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'A One-Sided Rugby History' - What The New Zealand Media Are Saying Ahead Of Saturday

'A One-Sided Rugby History' - What The New Zealand Media Are Saying Ahead Of Saturday
By PJ Browne
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After breaking a 111-year run without victory against the All Blacks a fortnight ago, Ireland have an opportunity on Saturday to reaffirm their place at the top of world rugby. They could become the first time since South Africa in 2009 to beat the All Blacks twice in a calendar year.

Revenge is in the All Blacks nostrils, though. There's definitely a sense that they feel they did not do themselves justice in Chicago.

Writing for Stuff.co.nz, Hamish Bidwell took a look at the encounters between Ireland and New Zealand, concluding it to be a 'one-sided history' barely deserving to be termed a rivalry.

Good luck to the Irish.

If you huff and puff long enough, the odds are you'll blow your opponent's house down eventually.

So, 111 years and a goodly number of thrashings after their first encounter in 1905, Ireland finally did beat New Zealand in a rugby test. Congratulations to them, but that 40-29 victory in Chicago hardly means we have to start viewing this as one of the game's great and enduring rivalries.

Ben Strang and Llew Jones, also for Stuff.co.nz, took a look a the 'tactical tweaks' which Steve Hansen will make for Saturday's game. The lineout - where the All Blacks struggled in Chicago - is one of the key areas where they will look to improve. The return of Brodie Retallick and Sam Whitelock to the second row will certainly aid that.


This is a big one for the All Blacks. They were dominated by Ireland in Chicago, particularly at lineout time.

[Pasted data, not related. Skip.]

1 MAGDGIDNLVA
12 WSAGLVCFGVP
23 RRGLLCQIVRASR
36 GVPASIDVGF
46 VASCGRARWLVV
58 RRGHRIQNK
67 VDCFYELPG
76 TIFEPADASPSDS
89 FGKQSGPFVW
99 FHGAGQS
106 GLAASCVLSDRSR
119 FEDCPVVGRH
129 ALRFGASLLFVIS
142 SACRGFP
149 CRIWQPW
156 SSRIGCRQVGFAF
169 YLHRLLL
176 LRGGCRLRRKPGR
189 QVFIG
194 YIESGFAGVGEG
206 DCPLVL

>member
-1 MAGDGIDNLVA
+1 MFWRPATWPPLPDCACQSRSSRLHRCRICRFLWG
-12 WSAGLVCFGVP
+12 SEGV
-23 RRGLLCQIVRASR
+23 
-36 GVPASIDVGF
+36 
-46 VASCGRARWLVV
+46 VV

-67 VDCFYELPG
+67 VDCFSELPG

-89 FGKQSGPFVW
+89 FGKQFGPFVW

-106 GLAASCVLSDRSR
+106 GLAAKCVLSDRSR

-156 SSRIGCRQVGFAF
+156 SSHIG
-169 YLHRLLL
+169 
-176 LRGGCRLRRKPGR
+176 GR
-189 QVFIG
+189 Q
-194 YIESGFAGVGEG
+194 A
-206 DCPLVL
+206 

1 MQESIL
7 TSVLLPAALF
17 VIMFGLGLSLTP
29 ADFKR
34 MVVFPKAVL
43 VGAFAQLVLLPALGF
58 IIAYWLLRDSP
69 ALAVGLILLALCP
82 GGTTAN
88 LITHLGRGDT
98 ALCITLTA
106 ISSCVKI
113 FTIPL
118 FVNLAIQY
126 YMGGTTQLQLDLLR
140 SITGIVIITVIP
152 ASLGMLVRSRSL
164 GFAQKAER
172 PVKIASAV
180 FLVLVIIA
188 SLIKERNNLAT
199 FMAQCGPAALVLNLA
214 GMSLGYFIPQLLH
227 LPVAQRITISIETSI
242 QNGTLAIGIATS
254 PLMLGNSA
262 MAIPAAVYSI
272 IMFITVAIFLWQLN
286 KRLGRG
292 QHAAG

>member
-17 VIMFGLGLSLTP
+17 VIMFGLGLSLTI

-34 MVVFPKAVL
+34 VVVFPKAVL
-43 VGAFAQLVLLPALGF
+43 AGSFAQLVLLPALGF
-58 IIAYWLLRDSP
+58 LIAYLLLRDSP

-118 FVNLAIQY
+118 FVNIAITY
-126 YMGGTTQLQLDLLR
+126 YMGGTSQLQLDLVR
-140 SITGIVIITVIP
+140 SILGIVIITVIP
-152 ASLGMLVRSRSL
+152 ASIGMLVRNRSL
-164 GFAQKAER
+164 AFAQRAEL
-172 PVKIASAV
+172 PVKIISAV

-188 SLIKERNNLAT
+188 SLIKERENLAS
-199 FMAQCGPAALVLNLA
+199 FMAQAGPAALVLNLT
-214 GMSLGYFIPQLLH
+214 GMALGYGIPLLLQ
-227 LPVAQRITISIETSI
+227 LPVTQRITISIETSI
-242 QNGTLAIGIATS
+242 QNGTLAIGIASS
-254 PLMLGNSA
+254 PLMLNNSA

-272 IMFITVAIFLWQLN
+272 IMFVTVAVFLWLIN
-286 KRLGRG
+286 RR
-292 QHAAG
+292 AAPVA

With an unfamiliar lock pairing, Dane Coles struggled to hit his targets, often over throwing them. That isn't all down to Coles. He was forced to keep the ball away from Irish nuisance Devin Toner, who dwarfs the New Zealand locks.

New Zealand's lineout success was only 80 per cent as a result. They found success when they showed variation in their lineouts, removing men to make use of their speed.

Expect Kieran Read to call for several four or five-man lineouts, making the most of the fact they are faster than the Irish. With extra room to move, you'd expect the lineout to start humming again. Toner will have to work on the move, something a man of his size is unlikely to do too well.


The Whitelock/Retallick combo is an element on which much of the All Blacks' hopes of improvement are being laid.

Gregor Paul of the New Zealand Herald writes:


The lineout had been superb all season and then had a 40-minute malfunction without Sam Whitelock and Brodie Retallick. The return of those two will go a long way to restoring order at both the set piece and collisions.

With better lineout ball will come the opportunity to launch more effective attacks. If there is sharper handling then it will allow the All Blacks to play in front of the gainline and then compound the misery by attacking with momentum off second phase.

Win the nasty stuff in the forwards and it creates time and space for the key decision-makers Aaron Smith and Beauden Barrett to wield their respective influence. It's not such a complicated business.

Gregor Paul also writes that tomorrow's game will show whether or not Steve Hansen has done what the World Cup winning coach believes his job to be: 'create an environment where they can use that motivation to the best of their ability to go out and perform'.

The performance on Sunday will be the ultimate proof as to how well Hansen managed to do that, but the players have indicated they have found the week to be equal parts sobering, inspiring and cathartic.

It's the catharsis that matters most. There's no value in chastening players if they can't emerge energised and confident and it's the way Hansen puts his players back together again that sets him apart as one of the world's best coaches.

The whole point of the review exercise was not to humiliate players and then hope that would serve as their motivation for the rematch. It was about forcing them to see the mistakes they made, evaluate why they made them and then build strategies on how they can avoid repeating those errors.

It's one year today since the tragic death of Jonah Lomu at the age of just 40. All Blacks out-half Beauden Barrett, along with several other players and head coach Steve Hansen, says Lomu has been in their thoughts this week.

He is huge in the All Blacks' history and we are aware of the anniversary. We don't need any more motivation, but we are thinking of him and the impact he had on the All Blacks jersey.

Photo by Brendan Moran/Sportsfile

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